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    Put card tables ironing boards or other tables on sides and top of quilt to help support the fabric when stitching. I have heard it suggested to put the quilt over your shoulder to help support it.

  18. #18
    Super Member hobbykat1955's Avatar
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    I had this problem in the beginning till I learned...The machine sunk into a table makes a big diff...Yes adjust the pressure on your foot...could have too much pressure which restricts movement...And yes take the weight and drag off by have a table on the side of you and in front...Your length should be longer like the above stated 3-4...

  19. #19
    Super Member Dina's Avatar
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    I use my ironing board for support, set my stitch on 4. or 4.5, and I have a SID foot that helps a lot. With a bit of practice, you will get good at it. You might do some real practice on something that is smaller? Hang in there. You can do this. If I can, anyone can.

    Dina

  20. #20
    Super Member JudyTheSewer's Avatar
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    Please don't give up. Practice and the proper setup will help your SID. Mine is still not perfect even with my machine recessed in a table, support to the quilt all around, and a special SID foot for my walking foot!. However, once the quilt is washed it shrinks up just a bit and the stitching is much less noticeable (I used cotton battings). I am pretty much a perfectionist but I get a lot of satisfaction by creating the entire quilts from front to end. I would not like to wait for my quilt to come back from the quilter. Please don't stress yourself out during this busy time of the year. Get a good setup next year and try again. I think you can do it!

  21. #21
    Senior Member Marycumi's Avatar
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    You can do it! Practice, practice and more practice. Supporting your quilt by additional tables will work wonders. A long stitch will help as well.

  22. #22
    Power Poster mighty's Avatar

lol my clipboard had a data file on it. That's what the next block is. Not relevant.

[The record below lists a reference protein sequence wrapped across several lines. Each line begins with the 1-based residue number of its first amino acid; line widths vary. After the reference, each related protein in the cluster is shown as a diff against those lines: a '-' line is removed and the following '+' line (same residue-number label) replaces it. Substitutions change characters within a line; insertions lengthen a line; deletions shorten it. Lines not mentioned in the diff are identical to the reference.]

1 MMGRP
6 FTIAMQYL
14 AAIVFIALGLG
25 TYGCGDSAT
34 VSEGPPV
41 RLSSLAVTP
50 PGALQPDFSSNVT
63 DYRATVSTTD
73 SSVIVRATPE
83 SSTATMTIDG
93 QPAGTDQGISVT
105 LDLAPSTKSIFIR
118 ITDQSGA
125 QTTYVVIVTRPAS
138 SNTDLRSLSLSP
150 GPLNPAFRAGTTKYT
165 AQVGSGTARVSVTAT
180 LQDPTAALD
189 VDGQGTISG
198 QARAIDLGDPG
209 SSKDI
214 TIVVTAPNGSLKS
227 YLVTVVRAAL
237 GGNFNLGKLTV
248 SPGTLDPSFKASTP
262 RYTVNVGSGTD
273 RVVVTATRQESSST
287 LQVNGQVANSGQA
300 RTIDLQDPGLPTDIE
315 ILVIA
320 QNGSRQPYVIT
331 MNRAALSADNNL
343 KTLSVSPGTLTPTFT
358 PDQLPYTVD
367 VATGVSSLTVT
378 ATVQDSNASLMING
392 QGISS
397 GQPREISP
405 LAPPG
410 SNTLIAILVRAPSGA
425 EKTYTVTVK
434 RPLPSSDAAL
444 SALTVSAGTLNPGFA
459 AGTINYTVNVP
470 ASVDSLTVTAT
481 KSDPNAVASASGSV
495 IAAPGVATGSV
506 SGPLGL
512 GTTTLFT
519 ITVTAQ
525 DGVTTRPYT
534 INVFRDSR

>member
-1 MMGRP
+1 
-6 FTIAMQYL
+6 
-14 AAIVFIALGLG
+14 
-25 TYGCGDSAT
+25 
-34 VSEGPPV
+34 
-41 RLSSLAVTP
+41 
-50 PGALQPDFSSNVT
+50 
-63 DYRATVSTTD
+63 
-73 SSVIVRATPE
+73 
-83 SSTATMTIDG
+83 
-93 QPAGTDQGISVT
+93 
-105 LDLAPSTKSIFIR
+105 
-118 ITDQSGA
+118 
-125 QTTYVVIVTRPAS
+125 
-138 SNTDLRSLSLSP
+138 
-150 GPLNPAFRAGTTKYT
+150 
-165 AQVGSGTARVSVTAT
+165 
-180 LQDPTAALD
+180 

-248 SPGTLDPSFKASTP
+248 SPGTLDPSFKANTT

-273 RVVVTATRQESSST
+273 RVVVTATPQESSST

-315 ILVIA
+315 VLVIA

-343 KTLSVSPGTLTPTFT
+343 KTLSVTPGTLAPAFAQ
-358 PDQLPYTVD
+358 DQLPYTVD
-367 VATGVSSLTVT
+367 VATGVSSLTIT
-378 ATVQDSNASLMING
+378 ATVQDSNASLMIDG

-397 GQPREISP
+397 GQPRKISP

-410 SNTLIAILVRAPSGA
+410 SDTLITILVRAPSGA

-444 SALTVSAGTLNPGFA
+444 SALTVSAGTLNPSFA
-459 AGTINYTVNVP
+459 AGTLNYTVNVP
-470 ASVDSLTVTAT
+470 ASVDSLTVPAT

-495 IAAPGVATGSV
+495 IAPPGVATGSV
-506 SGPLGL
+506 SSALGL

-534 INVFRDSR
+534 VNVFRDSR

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    I so agree extra support for the quilt and a longer stitch will probably help alot. Do not give up !!!!!!!!!!!

  23. #23
    Power Poster PaperPrincess's Avatar
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    Yes, try the extra support with an ironing board or table to the left of your machine. The whole quilt should be on a table, none should be hanging over the edge.
    When I first got my walking foot, my dealer told me to make sure that you have a little hump of extra fabric in front of the needle. The fabric shouldn't just be flat on the infeed, the little hump or pleat means that you're not pulling on the fabric and it lets the walking foot actually feed properly. As you sew, you keep gently pushing the fabric forward to maintain that little hump, guiding it into the foot. I just used my walking foot to attach a binding, and used this method. Quilt feed very smoothly. Oh, and i always have a quilting glove on my left hand to guide the fabric and move it forward.
    "I do not understand how anyone can live without one small place of enchantment to turn to."
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  24. #24
    Super Member Buckeye Rose's Avatar
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    When doing any kind of quilting on large quilts, I put my ironing board to the left of my machine, as up close as I can get it....then let it take the burden of the quilt weight....I don't roll my quilt as it seems easier for me to puddle it ....then I can move it out of the way easier.

  25. #25
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    I set up my ironing board and tv trays around my machine to make sure the quilt is supported well and nothing is hanging down. That helped tremenduously, as it seemed that the overhanging parts were weighing down the portion that I was sewing and pulling it all wonky.